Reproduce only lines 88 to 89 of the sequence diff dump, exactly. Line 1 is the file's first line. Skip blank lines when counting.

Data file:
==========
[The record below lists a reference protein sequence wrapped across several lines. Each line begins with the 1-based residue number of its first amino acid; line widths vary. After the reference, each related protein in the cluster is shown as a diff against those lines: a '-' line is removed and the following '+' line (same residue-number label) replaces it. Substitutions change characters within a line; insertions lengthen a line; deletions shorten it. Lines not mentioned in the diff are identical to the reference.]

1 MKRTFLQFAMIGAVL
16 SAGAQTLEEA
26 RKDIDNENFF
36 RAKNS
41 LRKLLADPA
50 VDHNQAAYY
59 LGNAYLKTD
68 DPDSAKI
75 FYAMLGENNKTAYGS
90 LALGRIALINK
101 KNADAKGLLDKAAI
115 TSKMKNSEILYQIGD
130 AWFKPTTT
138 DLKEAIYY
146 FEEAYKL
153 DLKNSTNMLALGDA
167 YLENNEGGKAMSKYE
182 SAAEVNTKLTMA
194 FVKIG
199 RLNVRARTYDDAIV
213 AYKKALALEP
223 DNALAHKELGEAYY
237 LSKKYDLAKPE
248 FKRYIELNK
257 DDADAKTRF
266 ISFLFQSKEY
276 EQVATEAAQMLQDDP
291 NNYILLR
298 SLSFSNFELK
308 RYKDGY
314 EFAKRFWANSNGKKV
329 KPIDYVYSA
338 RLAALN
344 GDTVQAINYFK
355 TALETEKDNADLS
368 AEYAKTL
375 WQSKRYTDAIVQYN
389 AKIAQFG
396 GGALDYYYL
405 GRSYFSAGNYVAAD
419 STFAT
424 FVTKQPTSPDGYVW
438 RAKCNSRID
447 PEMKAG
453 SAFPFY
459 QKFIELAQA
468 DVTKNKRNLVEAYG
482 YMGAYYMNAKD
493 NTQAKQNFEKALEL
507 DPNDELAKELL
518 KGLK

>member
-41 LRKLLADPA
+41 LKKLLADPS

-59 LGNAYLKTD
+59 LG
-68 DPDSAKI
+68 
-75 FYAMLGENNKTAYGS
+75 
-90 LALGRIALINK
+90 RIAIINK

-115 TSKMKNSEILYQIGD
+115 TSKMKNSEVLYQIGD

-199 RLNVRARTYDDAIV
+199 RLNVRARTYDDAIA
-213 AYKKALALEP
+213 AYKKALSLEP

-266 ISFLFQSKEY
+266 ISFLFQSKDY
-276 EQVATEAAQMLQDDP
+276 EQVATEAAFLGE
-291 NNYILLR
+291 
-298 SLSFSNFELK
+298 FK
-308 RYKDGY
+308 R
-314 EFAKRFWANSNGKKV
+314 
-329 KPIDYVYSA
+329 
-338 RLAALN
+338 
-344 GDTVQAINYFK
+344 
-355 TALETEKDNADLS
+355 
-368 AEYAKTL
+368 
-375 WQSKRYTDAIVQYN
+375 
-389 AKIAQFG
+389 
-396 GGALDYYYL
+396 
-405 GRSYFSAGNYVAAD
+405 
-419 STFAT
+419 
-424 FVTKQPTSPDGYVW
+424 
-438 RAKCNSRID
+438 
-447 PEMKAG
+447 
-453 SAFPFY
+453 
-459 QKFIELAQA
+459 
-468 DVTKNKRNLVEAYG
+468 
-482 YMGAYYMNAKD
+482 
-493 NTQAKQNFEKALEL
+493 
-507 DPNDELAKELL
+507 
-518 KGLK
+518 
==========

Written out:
-355 TALETEKDNADLS
+355 